Exclusive Content   Join Now

Jersey eyes sports bets

Apr 6, 2004 6:48 AM

A little more than a decade ago, Congress passed legislation that limited sports betting to Nevada and three other states, but left the window of opportunity open for New Jersey lawmakers.

At that time, one of the state’s U.S. senators was Bill Bradley of National Basketball Association fame and he adamantly opposed sports betting at Atlantic City casinos.

Eventually, New Jersey missed the deadline set by Congress and its window closed shut.

That didn’t sit well with some state officials, led by defrocked Sen. Robert G. Torricelli, who vowed to some day include New Jersey among the states that permitted sports betting.

But with Torricelli’s forced resignation and a new governor, the issue of sports betting was placed on the back burner. Until last week.

Now, a new effort to approve sports betting is under way, led by Assemblyman Louis D. Greenwald, who chairs the state Assembly Budget Committee. And the hook he is applying to the plan is to raise as much as $300 million to aid the state’s hospitals.

The hook was sharp enough to attract the attention of Gov. Jim McGreevey, whose spokesman said the governor was "open to the idea. We look forward to reviewing the details."

Addressing his plan, Greenwald was quoted as saying, "We have gambling in New Jersey. I think we’ve demystified the notions of corruption in the casino industry. We need to look at something that helps them (the casinos) and, in helping them, helps us."

Greenwald added that his plan would tax the amount bet, and a portion of the proceeds would be sent to the state’s hospitals to pay for health care of needy patients. He said the project could raise millions of dollars. "It’s clearly hundreds of millions of dollars," he said.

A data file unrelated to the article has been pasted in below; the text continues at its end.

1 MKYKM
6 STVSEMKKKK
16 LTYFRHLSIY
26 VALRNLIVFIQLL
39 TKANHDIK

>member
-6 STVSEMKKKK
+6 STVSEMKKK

Greenwalk cited Nevada’s experience by pointing out that the state’s 161 sports books handled $1.8 billion and won $123 million last year.

Just how New Jersey would supersede the federal ban isn’t known. But Greenwald maintained that the federal ban was unconstitutional and he would ask the state’s attorney general to address the issue.

Naturally, the proposal found immediate support in the gaming industry. Dennis Gomes, president of the Casino Association of New Jersey called it a "huge benefit to Atlantic City. It would enable us to compete with Las Vegas. Sports betting in Las Vegas is dynamic, huge, almost a separate industry," he told the Associated Press.

Gaming observers readily agree. Said one, "Let’s face it, nearly everyone is betting on sports. That’s why there has been so much interest in these many offshore Internet sports betting sites. They’re flourishing because people want to bet on their favorite teams."

Overcoming the Congressional ban on sports betting won’t come easily since the professional sports leagues in recent years have been lobbying federal lawmakers to ban all sports betting.

But experts say, it is not out of the question either.